Tonight’s UFC On FOX 2 event was a big occasion for the promotion, their first full two hour event on their new television home in front of millions of viewers, and in all honesty it failed to live up to expectations.

Three lackluster fights, no exciting finishes and over-running it’s time slot by over 20 minutes, it seemed that nothing went right for the UFC tonight.

The evening started off on a bad footing right away with an overly long introduction featuring Curt Menafee, Randy Couture and Jon Jones.

It was a slightly uncomfortable segment, particularly as Jones was clearly still finding his feet after being thrust in front of the camera as an analyst for the first time and was all too often guilty of looking down at the cheat sheets in front of him.

Eventually the action switched down to cage-side where regular commentary team Mike Goldberg and Joe Rogan did such a quick and effective job of preparing viewers for the first fight that it begged the question why we needed Couture and Co in the first place.

And so it was onto the fights, and even before they had a chance to throw down what was apparent was just how quiet the Chicago crowd was, which was strange given the novelty of this being a big FOX show.

Unfortunately the action they were about to see wasn’t about to inspire them to pick up the decibel level much other than to shout out the occasional ‘boo’.

Demain Maia Vs Chris Weidman was pretty much the worst UFC fight of the year so far. Both fighters looked somewhat tentative and lethargic, and yet somehow managed to completely gas out by the third round which resulted in some exceptionally sloppy striking.

It was then down to Chael Sonnen and Michael Bisping to heat things up, but even given that this was the fight most people were excited to see the arrival of the two men was met with relative indifference by the fans inside the arena.

The eventual fight was close and competitive, but given that it was often based around clinch-work and grappling it wasn’t the kind of action that’s likely to be compelling to the casual observer watching for the first time.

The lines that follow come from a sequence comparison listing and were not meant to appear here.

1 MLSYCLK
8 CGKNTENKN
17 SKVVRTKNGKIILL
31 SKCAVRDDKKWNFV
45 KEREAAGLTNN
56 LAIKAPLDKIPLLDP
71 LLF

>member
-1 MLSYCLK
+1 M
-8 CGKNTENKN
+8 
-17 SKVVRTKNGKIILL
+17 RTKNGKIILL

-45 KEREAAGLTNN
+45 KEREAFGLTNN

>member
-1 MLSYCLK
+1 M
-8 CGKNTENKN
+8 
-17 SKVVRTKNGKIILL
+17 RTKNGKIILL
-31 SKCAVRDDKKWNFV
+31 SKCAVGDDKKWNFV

The outcome works out for the UFC as Sonnen Vs Anderson Silva 2 is the fight everyone has been calling out for, but if you were a casual observer watching Sonnen give a rehearsed speech post-fight about being the greatest fighter around after a mediocre performance you might have been left wondering what all the fuss was about.

With two decisions in the book already the broadcast was already running late so unfortunately while we did get some scene setting videos of the two main event stars we didn’t get to see the highlights of some of the much more exciting prelminary bouts from earlier in the evening to spice things up a little and get the blood pumping.

Finally the main event came and again the Chicago crowd were somewhat muted.

Rashad Evans and Phil Davis would then go on to fight for a full 25 minutes, offering up few major highlights in the process with Evans proving himself to be the better fighter, but not offering up a great showcase of his skills.

Again the result works well for the UFC giving them the opportunity to put on a Evans Vs Jon Jones title fight in April, but this wasn’t the kind of display from the former champion that suggests he’s going to be the man to dethrone the current king of the division.

And that was that. Now we await the viewing numbers for the event and it’s going to make for interesting reading.

Dana White’s thoughts heading into the event was that if they could do a peak rating of close to 9 million viewers in November on the channel with only one fight then there was a good chance that they’d do a lot more with a two hour show.

I’m not so sure though. It’s hard to imagine that first time viewers were encourage to stick around for the full show given the lack of compelling fights, instead being subjected to long drawn out decisions that almost entirely lacked the ‘wow’ factor that’s present in many of the UFC’s events.

Hopefully those that did turn off won’t completely dismiss the sport now as a result of this one event.

As for the UFC and FOX, all they can do is learn what they can from this event and ensure that they deliver entertaining fights next time out rather than being solely concerned with the idea of meaningful bouts with title implication.

They need fighters who will deliver the goods, and Nate Diaz Vs Jim Miller which is already slated for UFC On FOX 3 in May is a step in the right direction, though other quality match-ups will be required on top of that.

The UFC have seven years to make this deal with FOX work so they’ll have plenty of opportunities to make amends, but if first impressions count then this certainly wasn’t a good one.